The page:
Photo by Howard C. Smith/ISIPhotos.com
By THOMAS FLOYD
Ricardo Clark understands the dramatic highs and lows his career has taken him through. And he’s fine with the cards he’s been dealt. It’s through such challenges, after all, that one grows.
For the 29-year-old, the past three years have carried their fair share of adversity. There was the move to German side Eintracht Frankfurt that never quite seemed like the right fit. The injuries and inconsistent form that slowed his progress on the field. And, of
course, the U.S. national team’s World Cup exit that Clark accepted much of the blame for.
“Having to deal with the ups and downs,” Clark said, “I think I’m stronger mentally. I’ve been able to press through.”
Clark is quick to point out he hasn’t endured alone. A dedicated family man, he acknowledges leaning on his wife, Martha, and his two children, Mateo and Amaya, in good times and bad. He particularly enjoys seeing his children take pride in having a dad who gets to ply his trade before thousands of enthusiastic spectators.
It’s little surprise, then, that when Clark contemplated returning to the Houston Dynamo this past summer, the familiarity for those closest to him was key.
“There were a lot of factors involved,” Clark said. “I ended up in a situation in Europe that wasn’t comfortable for me and family, and moving back to Houston, for me, was a guarantee.”
Since re-signing with the Dynamo in August, Clark hasn’t missed a beat, stepping back into the gritty defensive midfield role he excelled in with Houston from 2006 to 2009. While the player has evolved, his essence remains the same.
“He’s come back and fit right into the team,” Houston midfielder Brad Davis said. “He covers an amazing amount of ground, he makes the game easier for players around, he reads the game extremely well, he defends well, and he loves to get into the attack.”
With the Dynamo, Clark’s life has been simplified. During his two and a half years with Eintracht, matters weren’t so straightforward.
Although learning German wasn’t critical for living in an international hub such as Frankfurt, Clark said the language barrier was at times an issue on the practice field. Adjusting to a more arduous training routine, including frequent two-a-days, also took some getting used to.
But perhaps nothing was as disruptive as the calf injury early in 2010 that sidelined him before he could debut. While he recovered in time to make the U.S. roster for that summer’s World Cup, he wasn’t in top form.
In the Americans’ 2-1 loss to Ghana in the round of 16, Clark became the subject of intense scrutiny when he committed the turnover that led to the Black Stars’ opening goal before being substituted in the 31st minute.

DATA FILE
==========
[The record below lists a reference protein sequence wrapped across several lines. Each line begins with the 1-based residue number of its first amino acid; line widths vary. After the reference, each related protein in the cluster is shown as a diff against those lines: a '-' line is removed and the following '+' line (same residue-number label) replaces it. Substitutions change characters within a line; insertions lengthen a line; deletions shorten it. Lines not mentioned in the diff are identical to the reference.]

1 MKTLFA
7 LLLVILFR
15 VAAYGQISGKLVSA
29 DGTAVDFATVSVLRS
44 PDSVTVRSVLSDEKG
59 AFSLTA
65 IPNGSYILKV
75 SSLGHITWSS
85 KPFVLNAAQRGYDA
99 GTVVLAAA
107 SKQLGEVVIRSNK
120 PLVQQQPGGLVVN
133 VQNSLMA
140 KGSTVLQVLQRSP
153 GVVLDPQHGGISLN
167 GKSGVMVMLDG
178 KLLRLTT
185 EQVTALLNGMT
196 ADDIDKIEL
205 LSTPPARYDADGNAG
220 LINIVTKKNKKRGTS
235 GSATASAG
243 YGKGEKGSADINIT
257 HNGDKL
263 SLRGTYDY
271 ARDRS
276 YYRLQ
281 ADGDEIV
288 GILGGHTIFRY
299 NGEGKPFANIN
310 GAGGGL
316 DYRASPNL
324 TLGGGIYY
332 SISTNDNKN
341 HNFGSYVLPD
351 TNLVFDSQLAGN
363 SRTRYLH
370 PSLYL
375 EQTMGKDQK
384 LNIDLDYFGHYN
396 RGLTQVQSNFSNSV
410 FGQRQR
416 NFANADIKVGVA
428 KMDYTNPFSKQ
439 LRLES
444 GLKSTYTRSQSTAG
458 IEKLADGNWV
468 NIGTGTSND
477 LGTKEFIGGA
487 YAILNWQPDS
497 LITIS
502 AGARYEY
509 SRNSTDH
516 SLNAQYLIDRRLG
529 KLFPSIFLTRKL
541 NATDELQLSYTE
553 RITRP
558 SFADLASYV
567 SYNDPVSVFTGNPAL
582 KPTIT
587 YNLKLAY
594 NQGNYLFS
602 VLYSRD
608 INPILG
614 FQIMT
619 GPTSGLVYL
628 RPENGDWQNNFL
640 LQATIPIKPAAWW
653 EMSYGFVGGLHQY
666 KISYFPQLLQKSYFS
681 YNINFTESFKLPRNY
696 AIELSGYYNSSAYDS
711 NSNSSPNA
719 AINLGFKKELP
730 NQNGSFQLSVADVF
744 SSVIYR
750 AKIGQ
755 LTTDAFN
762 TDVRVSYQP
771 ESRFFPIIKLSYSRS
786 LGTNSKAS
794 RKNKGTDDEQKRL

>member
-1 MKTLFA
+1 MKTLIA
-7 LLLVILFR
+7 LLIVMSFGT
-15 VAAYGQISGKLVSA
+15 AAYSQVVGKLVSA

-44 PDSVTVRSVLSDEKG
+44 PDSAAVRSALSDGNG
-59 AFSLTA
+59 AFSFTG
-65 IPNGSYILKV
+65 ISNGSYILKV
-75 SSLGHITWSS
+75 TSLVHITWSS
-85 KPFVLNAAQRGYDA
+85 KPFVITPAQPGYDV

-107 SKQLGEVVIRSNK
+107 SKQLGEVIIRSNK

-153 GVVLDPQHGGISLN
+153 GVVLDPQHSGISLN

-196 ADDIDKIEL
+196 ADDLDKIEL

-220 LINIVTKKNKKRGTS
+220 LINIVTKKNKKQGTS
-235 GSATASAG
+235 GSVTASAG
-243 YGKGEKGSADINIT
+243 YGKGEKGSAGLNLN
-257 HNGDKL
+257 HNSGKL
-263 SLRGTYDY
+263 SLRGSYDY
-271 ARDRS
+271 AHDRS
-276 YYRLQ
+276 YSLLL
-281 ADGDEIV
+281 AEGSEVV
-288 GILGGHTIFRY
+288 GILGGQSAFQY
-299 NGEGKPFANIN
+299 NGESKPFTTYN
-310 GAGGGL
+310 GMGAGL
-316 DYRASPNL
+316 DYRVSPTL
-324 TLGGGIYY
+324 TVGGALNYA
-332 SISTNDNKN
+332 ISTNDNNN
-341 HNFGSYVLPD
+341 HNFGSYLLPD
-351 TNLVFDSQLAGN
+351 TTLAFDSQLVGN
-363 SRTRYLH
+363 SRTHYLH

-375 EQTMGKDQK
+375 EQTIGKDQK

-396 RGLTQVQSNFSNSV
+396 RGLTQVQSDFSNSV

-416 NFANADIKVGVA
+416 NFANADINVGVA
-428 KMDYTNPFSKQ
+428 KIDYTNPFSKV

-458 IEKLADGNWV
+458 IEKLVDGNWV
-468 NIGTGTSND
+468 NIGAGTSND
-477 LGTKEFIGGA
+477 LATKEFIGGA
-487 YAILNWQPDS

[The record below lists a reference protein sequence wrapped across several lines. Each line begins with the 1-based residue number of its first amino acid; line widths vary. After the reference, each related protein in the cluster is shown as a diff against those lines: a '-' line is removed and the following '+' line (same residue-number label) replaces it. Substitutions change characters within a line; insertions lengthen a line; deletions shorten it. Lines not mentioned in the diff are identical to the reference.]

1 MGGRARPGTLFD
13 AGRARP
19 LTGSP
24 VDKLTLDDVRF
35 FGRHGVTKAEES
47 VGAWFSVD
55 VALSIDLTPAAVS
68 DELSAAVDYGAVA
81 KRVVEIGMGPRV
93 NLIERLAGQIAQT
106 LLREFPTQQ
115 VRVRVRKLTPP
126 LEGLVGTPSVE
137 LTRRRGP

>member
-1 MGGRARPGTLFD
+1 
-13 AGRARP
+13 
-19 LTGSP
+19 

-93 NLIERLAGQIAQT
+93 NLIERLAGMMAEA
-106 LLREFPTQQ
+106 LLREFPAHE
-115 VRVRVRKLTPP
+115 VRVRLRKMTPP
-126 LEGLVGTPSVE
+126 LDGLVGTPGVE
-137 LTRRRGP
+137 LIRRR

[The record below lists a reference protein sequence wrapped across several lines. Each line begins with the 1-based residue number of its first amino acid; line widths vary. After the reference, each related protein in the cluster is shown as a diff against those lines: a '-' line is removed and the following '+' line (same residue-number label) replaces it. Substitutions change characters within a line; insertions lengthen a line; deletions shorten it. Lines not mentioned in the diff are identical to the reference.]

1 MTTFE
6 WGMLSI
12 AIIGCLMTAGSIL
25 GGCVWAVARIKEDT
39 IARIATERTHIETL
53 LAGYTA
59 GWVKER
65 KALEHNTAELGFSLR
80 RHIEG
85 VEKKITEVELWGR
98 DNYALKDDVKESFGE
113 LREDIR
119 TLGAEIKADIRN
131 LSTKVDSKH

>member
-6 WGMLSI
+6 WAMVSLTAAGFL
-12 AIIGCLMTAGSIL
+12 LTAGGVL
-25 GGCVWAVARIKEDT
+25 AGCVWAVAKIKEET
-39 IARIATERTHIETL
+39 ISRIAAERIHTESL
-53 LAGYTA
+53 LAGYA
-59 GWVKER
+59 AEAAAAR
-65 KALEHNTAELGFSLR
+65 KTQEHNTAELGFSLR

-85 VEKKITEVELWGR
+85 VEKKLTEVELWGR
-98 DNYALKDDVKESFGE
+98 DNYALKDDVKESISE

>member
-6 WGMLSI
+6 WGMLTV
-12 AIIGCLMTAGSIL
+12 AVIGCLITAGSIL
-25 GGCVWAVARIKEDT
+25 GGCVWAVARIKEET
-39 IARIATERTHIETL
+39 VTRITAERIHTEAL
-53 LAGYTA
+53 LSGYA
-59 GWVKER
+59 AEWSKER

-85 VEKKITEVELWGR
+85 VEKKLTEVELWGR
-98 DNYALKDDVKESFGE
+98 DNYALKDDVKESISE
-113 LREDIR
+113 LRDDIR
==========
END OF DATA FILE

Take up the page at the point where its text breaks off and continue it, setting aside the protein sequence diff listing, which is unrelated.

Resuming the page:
That match, it turned out, would be his last appearance with the U.S. team for more than a year.
“I mean, it is what is,” Clark said of that fateful game’s aftermath, before noting, “After the World Cup, I actually was invited to a couple camps by Bob Bradley. But I declined because I wanted to get into a rhythm with my club team.”
But doing so was easier said than done. Playing under three coaches during his tenure in Frankfurt, Clark logged just 15 league contests before being loaned to Norwegian club Stabaek this past spring and ultimately being released by Eintracht in July.
“Sometimes you’re not playing to your ability, but other times it’s out of your control,” Clark said. “If there’s a coach that doesn’t agree with your philosophy, that’s just how it is in the soccer world.”
Clark, though, never fell off the U.S. radar. After being capped in Jurgen Klinsmann’s first game in charge of the U.S., an August 2011 match against Mexico, Clark made two appearances for the Americans this past January, burying the stoppage-time winner in a 1-0 friendly triumph over Venezuela.
“It was awesome to be back,” Clark said. “I had been involved, here and there, with the national team since the World Cup, but definitely not to the extent that I used to be. It was a good group of guys, and I took advantage of the opportunity as much as I could.”
For now, however, Clark is focused on the Dynamo. After coming off the bench in his first two matches back, the Atlanta native has started seven consecutive games of Houston’s playoff push. In a 2-0 win over New England on Sept. 29, he returned to the score sheet with a gorgeous redirection of a Davis cross.
Back on the field with regularity, Clark has shown he still can deliver hard tackles, clog passing lanes and distribute out of midfield while offering one of the busiest engines in MLS.
“He can take his experiences from before when he was MLS, he can take his experiences from Germany, and put those all together,” Davis said. “He’s a good leader, and you know what you’re getting from Rico: He works extremely, extremely hard.”